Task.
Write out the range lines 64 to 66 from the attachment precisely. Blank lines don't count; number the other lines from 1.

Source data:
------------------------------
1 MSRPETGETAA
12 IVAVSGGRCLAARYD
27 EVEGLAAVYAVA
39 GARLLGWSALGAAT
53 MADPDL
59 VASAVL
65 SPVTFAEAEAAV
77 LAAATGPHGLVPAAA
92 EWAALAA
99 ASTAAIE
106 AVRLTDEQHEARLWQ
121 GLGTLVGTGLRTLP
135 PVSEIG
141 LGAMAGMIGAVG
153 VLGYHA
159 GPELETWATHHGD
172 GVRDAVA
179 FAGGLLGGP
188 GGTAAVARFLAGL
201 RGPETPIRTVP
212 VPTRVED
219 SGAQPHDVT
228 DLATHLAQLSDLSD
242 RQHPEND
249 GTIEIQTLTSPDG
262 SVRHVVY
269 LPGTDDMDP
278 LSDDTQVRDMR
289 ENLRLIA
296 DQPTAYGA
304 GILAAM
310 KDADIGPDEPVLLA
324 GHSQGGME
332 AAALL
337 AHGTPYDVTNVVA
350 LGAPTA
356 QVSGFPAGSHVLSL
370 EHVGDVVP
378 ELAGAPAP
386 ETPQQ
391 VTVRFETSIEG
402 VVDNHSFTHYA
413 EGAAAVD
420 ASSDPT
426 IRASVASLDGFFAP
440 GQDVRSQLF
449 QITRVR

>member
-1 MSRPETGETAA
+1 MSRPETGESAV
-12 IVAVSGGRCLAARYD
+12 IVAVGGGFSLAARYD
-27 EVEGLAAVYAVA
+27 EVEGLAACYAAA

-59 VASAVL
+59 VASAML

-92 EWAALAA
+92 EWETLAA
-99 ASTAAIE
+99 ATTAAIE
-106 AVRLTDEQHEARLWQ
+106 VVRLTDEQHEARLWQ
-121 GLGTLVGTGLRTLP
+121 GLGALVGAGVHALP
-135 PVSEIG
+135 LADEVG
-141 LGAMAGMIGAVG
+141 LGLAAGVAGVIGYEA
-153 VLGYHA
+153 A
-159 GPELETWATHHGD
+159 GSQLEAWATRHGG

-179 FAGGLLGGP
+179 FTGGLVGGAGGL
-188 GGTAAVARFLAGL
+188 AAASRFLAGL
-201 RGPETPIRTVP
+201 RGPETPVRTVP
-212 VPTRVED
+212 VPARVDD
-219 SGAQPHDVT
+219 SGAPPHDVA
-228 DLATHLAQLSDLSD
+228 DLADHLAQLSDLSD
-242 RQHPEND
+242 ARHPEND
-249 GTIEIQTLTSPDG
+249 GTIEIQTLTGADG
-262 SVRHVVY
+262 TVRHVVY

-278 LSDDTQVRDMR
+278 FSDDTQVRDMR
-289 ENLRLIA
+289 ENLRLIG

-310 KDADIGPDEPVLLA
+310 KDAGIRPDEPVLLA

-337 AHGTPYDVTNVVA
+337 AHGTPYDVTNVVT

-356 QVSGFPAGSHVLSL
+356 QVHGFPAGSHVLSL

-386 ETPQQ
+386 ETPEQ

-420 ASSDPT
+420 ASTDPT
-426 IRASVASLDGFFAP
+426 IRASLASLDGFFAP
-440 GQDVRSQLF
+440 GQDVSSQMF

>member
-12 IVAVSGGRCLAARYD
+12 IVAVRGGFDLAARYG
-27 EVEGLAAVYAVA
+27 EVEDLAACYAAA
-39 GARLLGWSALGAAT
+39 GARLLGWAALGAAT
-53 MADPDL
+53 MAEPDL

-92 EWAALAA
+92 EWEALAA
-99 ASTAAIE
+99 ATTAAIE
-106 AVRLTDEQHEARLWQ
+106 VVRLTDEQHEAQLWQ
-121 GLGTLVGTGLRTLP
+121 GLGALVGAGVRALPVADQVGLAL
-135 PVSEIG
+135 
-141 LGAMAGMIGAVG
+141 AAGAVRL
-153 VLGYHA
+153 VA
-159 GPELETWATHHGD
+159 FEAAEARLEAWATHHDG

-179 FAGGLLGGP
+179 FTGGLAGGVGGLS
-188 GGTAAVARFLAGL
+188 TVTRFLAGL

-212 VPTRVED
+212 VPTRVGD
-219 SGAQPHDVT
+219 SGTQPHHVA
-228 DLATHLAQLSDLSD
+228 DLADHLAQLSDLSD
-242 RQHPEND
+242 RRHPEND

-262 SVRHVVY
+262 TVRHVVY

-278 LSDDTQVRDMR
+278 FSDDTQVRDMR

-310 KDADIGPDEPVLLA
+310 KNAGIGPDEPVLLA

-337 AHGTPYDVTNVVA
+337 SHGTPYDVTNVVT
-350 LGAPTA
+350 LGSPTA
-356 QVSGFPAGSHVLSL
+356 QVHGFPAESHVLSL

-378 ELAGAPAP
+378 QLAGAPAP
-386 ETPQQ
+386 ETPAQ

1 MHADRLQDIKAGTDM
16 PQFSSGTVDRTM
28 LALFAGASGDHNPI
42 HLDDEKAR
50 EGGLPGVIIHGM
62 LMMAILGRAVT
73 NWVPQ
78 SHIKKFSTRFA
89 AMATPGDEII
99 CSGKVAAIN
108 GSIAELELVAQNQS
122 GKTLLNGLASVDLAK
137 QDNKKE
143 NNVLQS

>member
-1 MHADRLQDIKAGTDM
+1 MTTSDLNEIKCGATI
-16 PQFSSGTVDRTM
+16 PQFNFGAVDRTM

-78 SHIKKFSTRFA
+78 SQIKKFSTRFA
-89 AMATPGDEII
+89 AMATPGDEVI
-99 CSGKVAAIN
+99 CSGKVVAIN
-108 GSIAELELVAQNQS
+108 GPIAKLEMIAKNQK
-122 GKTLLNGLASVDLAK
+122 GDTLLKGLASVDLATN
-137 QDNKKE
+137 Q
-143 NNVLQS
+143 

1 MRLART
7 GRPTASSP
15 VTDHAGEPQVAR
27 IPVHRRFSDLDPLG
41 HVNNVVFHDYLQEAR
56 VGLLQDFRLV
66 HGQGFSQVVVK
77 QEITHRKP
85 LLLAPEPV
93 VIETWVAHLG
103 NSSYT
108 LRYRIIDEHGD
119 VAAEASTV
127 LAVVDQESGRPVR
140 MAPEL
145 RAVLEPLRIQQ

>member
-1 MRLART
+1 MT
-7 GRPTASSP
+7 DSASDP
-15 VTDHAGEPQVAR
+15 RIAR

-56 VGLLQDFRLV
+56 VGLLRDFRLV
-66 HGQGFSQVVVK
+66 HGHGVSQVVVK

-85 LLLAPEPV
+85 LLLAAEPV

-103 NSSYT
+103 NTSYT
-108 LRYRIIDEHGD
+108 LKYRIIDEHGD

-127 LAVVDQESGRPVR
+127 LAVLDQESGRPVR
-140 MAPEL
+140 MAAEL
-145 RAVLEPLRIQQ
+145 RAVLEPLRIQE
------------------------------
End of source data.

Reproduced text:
+121 GLGALVGAGVHALP
-135 PVSEIG
+135 LADEVG